Dorm Room.

2. Virtual Reality Guided Campus Tours

Cost: $$ to $$$$ (depends on length, vendor and number of images used)

What You Need: Software to create virtual guided tours or a company that specializes in creating guided virtual tours.

What Your Audience Needs: The hardware needs are the same as for the 360° photospheres–anything from Google Cardboard to the Google Daydream and Oculus Rift will do.

How it Works/What You Should Know: Think of virtual reality guided tours as a video production that strings together a number of VR-ready 360° photospheres. Many universities have them, and they can be attractive and engaging. A downside is that virtual guided tours limit students’ ability to openly explore your campus, forcing them to stay within the track of the tour.

Another drawback is that, with some vendors, you don’t actually own any of the media or assets that comprise your guided tour, so you cannot use them for other promotional needs online. You may want to negotiate the ability to include several guided tour changes in the initial price, because (following the video production comparison) to make changes to the finished tour can be quite costly.

But guided tours can be influential and enjoyable for students.


3. Virtual Reality – 3D Immersive Campus Model

Cost: $$$ to $$$$+

What You Need: A company or team to build a 3D model of your campus, buildings and interiors. Like 360° photospheres, these 3D models are then processed through software to create the virtual reality experience. The maps developed by CampusBird are VR-ready 3D-immersive models.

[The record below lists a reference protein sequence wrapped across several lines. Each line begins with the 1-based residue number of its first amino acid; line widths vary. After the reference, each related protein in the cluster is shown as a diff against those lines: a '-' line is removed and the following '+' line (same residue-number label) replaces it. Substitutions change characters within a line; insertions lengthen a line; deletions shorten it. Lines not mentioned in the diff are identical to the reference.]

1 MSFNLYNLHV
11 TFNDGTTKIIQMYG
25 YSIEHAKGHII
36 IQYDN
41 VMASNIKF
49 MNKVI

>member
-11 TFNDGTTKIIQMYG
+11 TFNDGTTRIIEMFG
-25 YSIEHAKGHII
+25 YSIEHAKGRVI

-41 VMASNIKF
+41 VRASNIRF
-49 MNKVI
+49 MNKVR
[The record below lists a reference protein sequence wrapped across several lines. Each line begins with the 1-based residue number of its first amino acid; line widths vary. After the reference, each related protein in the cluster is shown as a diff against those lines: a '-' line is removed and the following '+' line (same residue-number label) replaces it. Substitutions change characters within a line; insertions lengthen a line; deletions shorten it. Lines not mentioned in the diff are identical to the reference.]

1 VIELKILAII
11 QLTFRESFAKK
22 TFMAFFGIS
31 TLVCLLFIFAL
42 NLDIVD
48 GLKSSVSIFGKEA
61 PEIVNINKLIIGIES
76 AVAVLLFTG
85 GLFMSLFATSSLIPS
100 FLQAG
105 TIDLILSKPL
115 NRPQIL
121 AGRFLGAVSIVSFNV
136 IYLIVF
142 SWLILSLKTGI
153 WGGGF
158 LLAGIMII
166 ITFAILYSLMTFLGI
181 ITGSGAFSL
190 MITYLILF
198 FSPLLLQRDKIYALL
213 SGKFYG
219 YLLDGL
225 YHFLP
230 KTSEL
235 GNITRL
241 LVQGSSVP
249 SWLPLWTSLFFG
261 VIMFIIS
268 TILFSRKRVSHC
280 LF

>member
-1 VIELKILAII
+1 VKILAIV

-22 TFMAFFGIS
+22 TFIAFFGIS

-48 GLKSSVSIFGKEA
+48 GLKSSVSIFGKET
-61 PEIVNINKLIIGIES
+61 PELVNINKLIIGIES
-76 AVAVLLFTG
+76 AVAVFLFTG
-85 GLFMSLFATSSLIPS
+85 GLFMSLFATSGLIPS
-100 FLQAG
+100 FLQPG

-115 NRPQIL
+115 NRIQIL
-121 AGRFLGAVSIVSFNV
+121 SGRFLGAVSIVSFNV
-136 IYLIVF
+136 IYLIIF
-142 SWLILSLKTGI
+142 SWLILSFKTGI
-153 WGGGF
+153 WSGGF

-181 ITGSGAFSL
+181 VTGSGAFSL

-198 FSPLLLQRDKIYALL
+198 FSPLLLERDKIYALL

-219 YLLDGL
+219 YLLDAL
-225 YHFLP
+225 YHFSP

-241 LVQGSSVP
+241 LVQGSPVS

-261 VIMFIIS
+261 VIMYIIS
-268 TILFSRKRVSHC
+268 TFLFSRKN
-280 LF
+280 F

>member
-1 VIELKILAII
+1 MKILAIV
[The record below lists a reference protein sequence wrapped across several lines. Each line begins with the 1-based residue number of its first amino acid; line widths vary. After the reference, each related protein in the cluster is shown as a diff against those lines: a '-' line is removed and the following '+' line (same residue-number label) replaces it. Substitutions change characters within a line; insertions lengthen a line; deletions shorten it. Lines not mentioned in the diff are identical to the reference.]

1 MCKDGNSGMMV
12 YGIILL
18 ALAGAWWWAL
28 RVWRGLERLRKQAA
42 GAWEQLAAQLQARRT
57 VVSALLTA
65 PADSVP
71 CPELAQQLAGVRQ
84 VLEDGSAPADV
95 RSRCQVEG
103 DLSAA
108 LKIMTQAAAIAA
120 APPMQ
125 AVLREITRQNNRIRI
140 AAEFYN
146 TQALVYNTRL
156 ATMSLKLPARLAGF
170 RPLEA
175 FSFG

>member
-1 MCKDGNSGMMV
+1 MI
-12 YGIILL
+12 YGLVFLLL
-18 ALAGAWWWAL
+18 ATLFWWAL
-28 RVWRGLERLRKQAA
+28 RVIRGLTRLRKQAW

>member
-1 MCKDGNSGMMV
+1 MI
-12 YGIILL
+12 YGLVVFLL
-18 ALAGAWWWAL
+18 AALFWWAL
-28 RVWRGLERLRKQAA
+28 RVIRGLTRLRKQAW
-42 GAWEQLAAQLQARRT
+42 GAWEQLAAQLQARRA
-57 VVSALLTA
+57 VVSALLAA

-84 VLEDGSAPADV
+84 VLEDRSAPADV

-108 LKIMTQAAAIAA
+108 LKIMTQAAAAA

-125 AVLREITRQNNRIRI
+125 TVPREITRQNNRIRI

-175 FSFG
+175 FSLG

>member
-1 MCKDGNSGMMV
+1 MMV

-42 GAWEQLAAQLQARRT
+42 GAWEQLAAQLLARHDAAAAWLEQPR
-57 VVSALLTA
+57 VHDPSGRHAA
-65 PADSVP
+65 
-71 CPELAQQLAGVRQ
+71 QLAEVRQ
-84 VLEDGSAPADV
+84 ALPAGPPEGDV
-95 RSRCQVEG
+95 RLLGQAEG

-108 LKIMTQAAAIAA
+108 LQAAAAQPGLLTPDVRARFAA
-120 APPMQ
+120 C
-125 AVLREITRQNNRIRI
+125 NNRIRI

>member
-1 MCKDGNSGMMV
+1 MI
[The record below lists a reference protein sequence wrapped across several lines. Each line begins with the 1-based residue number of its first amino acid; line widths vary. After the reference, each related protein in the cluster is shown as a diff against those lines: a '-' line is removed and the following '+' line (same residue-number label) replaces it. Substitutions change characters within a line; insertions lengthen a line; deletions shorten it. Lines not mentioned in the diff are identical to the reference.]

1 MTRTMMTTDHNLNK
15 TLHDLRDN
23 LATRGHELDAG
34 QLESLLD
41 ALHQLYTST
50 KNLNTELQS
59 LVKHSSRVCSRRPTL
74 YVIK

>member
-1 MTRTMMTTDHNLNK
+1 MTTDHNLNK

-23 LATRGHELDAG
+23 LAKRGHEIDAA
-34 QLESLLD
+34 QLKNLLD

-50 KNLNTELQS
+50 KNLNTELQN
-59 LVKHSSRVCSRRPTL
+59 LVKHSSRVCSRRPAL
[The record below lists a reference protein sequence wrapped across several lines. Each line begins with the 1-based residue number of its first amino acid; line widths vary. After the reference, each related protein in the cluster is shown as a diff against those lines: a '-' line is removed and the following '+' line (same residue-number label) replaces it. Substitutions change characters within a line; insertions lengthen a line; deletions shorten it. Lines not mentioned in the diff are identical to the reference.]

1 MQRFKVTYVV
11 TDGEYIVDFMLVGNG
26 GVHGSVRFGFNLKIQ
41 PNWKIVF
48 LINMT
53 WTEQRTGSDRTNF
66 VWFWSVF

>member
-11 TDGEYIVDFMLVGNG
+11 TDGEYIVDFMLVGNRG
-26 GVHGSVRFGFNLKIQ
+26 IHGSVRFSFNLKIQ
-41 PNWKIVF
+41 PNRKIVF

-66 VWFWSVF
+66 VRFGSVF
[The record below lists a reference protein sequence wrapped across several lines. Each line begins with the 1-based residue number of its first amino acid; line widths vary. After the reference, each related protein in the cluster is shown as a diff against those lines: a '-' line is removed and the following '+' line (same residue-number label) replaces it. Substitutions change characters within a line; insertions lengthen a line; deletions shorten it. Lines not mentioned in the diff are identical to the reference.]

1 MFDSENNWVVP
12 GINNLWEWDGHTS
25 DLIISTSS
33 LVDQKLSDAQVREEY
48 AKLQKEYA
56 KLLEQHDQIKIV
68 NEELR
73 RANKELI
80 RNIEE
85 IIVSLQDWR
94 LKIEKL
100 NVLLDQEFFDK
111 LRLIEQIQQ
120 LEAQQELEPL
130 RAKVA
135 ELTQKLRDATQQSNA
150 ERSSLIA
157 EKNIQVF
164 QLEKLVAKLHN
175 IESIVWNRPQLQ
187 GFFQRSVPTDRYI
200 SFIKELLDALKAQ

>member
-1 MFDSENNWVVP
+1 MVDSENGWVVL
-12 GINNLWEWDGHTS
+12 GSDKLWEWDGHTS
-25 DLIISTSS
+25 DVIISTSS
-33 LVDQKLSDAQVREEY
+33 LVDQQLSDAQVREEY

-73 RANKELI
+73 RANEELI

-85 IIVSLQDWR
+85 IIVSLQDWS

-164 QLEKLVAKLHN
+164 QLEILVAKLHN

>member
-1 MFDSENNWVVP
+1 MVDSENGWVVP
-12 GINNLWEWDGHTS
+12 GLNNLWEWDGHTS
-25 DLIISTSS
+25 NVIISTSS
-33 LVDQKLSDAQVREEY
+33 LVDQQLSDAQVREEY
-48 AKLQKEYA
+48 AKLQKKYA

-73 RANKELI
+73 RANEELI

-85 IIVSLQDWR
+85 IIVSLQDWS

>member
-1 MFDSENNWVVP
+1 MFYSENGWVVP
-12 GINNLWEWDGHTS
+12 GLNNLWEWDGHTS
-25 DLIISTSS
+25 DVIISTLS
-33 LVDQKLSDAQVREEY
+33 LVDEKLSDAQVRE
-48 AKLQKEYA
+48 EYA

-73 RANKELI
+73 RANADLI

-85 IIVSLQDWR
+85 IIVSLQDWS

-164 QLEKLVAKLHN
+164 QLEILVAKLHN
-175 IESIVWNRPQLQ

What Your Audience Needs: A virtual reality headset with the ability to navigate.

How it Works/What You Should Know: This is often what comes to mind when people think of virtual reality (imagine Second Life). It’s more expensive because it requires the development of a full 3D model of the area where your audience will be virtually exploring, and it also requires a lot of computing power (on both sides). But this is changing. Gaming is leading the charge on 3D immersive models, and we’re likely to see a rapid acceleration in 2017 as new hardware (and VR content) further penetrates the market. This means that more students, and perhaps even their parents, will be ready to access virtual reality.

[Editor’s note: This post originally appeared on the CampusBird blog here.]

About the Author:

Zack Mertz is vice president of Design and Production for CampusBird

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